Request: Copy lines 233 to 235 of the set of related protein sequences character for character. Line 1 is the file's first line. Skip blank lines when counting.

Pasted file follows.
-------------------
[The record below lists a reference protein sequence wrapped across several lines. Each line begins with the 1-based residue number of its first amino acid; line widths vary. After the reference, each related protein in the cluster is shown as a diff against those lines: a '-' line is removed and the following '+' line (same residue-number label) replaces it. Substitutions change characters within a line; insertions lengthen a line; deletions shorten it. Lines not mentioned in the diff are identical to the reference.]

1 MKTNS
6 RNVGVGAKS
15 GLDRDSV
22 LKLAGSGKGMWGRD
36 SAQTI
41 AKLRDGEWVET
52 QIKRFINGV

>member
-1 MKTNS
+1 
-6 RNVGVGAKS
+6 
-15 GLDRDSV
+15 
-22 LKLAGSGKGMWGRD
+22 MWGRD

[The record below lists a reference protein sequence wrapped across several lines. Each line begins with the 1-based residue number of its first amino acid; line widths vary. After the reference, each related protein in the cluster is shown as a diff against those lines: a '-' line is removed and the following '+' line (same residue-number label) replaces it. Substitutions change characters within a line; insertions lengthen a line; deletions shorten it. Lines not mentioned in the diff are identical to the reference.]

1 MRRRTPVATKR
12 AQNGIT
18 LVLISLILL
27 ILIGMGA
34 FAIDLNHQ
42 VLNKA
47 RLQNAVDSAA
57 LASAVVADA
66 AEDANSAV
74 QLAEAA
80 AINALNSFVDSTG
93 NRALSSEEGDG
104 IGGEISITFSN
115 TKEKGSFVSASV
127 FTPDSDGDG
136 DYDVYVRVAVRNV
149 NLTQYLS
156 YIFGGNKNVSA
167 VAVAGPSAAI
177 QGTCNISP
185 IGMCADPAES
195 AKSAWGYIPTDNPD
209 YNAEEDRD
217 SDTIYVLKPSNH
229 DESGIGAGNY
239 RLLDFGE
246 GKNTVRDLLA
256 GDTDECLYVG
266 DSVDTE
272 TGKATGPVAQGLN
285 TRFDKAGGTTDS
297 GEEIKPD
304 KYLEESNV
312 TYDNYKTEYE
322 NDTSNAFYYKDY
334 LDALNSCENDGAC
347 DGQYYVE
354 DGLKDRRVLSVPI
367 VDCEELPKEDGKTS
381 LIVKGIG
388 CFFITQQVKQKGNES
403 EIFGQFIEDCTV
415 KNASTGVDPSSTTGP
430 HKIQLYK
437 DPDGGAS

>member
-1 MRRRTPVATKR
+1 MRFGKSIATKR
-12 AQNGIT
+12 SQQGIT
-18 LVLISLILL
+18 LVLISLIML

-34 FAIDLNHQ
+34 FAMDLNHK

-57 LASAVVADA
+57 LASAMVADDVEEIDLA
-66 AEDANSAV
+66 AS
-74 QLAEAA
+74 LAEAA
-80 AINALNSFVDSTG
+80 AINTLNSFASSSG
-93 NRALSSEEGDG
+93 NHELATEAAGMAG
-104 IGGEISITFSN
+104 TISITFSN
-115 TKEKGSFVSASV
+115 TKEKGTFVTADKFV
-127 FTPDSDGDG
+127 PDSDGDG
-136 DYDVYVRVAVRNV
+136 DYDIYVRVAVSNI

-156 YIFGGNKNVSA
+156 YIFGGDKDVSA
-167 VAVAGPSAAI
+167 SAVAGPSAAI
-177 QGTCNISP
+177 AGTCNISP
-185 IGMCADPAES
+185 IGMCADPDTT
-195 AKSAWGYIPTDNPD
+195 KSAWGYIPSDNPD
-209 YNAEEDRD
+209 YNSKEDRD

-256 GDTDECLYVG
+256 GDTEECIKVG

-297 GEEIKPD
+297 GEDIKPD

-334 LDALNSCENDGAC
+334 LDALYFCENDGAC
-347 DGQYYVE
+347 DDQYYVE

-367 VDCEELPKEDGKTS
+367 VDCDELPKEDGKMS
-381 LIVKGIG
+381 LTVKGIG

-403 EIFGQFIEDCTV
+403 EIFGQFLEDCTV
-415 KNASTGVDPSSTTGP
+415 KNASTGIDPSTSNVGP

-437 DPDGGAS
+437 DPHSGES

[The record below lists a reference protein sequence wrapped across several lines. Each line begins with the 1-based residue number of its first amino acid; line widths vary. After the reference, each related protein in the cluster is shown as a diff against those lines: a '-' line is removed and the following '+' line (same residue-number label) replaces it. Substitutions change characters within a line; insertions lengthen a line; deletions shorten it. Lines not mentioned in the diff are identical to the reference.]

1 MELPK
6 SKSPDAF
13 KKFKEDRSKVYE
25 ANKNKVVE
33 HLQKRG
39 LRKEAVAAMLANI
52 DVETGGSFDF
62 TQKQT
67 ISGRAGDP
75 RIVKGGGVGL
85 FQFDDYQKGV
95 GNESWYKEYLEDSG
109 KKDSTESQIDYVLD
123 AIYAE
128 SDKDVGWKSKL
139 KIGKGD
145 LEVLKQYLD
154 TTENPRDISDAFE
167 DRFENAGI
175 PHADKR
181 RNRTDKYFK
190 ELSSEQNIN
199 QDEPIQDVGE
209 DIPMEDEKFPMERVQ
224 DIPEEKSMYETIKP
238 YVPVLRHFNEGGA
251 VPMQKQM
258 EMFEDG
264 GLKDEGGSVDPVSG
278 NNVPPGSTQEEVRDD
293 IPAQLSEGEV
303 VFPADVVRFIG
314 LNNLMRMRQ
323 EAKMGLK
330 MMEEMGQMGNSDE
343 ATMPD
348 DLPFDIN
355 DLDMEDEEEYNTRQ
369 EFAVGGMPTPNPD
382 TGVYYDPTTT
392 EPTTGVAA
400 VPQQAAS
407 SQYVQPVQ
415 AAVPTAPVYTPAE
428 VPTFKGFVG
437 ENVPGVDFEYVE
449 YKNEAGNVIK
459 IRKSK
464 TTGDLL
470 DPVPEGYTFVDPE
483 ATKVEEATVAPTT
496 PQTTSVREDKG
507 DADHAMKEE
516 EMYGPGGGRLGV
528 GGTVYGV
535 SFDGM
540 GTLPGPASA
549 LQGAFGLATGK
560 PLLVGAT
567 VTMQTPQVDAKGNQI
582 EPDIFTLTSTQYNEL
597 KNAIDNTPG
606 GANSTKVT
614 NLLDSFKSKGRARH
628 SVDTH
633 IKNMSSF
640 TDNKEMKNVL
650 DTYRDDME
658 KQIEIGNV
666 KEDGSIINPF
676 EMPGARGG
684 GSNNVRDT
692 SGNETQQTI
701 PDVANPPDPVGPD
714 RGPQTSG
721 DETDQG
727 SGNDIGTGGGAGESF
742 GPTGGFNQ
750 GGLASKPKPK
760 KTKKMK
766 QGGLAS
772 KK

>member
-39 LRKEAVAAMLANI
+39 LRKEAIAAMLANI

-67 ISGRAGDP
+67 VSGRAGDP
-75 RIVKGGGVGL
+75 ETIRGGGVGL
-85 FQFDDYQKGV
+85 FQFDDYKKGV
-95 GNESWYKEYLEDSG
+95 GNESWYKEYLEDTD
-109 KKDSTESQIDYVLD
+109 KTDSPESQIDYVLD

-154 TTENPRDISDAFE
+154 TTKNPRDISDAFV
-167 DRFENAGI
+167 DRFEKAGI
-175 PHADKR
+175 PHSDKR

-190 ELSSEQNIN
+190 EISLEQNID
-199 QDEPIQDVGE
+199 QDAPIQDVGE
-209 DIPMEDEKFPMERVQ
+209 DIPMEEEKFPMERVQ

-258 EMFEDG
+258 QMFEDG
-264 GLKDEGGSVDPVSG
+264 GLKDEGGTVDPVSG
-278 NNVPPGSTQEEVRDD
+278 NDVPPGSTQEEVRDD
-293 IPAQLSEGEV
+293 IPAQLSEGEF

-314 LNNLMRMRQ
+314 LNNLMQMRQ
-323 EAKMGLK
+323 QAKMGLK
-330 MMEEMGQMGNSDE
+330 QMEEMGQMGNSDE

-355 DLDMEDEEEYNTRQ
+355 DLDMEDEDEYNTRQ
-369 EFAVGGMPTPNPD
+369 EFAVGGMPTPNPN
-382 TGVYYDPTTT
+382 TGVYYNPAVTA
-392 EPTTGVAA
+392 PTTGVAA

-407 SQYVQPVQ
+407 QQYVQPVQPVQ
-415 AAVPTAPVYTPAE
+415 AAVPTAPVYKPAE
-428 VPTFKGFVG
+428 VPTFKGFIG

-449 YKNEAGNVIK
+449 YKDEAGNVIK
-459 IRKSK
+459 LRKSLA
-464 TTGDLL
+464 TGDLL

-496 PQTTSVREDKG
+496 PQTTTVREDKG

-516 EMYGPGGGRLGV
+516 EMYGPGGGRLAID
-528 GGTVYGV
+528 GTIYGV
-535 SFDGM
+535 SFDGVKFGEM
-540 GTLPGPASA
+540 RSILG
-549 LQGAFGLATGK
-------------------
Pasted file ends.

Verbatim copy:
-278 NNVPPGSTQEEVRDD
+278 NDVPPGSTQEEVRDD
-293 IPAQLSEGEV